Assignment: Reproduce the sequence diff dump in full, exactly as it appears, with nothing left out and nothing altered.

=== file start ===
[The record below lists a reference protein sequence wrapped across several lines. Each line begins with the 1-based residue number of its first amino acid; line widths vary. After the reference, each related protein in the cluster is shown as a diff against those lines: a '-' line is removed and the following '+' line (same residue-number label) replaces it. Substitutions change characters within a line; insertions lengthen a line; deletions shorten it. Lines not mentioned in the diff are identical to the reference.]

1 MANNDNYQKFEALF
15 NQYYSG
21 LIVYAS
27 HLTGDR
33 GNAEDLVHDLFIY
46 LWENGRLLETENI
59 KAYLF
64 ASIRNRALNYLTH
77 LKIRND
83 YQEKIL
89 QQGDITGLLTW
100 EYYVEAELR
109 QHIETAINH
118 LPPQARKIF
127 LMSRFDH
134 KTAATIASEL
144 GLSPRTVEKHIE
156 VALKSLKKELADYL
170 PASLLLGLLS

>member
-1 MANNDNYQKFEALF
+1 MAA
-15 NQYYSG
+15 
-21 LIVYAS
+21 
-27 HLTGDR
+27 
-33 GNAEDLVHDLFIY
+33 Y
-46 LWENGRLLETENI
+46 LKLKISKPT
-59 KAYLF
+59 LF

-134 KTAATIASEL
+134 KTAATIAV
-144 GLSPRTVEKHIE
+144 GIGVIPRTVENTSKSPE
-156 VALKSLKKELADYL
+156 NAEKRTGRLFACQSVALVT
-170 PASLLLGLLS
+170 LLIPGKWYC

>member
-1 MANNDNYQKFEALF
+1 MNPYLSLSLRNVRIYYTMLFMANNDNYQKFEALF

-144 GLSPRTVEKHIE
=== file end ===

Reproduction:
[The record below lists a reference protein sequence wrapped across several lines. Each line begins with the 1-based residue number of its first amino acid; line widths vary. After the reference, each related protein in the cluster is shown as a diff against those lines: a '-' line is removed and the following '+' line (same residue-number label) replaces it. Substitutions change characters within a line; insertions lengthen a line; deletions shorten it. Lines not mentioned in the diff are identical to the reference.]

1 MANNDNYQKFEALF
15 NQYYSG
21 LIVYAS
27 HLTGDR
33 GNAEDLVHDLFIY
46 LWENGRLLETENI
59 KAYLF
64 ASIRNRALNYLTH
77 LKIRND
83 YQEKIL
89 QQGDITGLLTW
100 EYYVEAELR
109 QHIETAINH
118 LPPQARKIF
127 LMSRFDH
134 KTAATIASEL
144 GLSPRTVEKHIE
156 VALKSLKKELADYL
170 PASLLLGLLS

>member
-1 MANNDNYQKFEALF
+1 MAA
-15 NQYYSG
+15 
-21 LIVYAS
+21 
-27 HLTGDR
+27 
-33 GNAEDLVHDLFIY
+33 Y
-46 LWENGRLLETENI
+46 LKLKISKPT
-59 KAYLF
+59 LF

-134 KTAATIASEL
+134 KTAATIAV
-144 GLSPRTVEKHIE
+144 GIGVIPRTVENTSKSPE
-156 VALKSLKKELADYL
+156 NAEKRTGRLFACQSVALVT
-170 PASLLLGLLS
+170 LLIPGKWYC

>member
-1 MANNDNYQKFEALF
+1 MNPYLSLSLRNVRIYYTMLFMANNDNYQKFEALF

-144 GLSPRTVEKHIE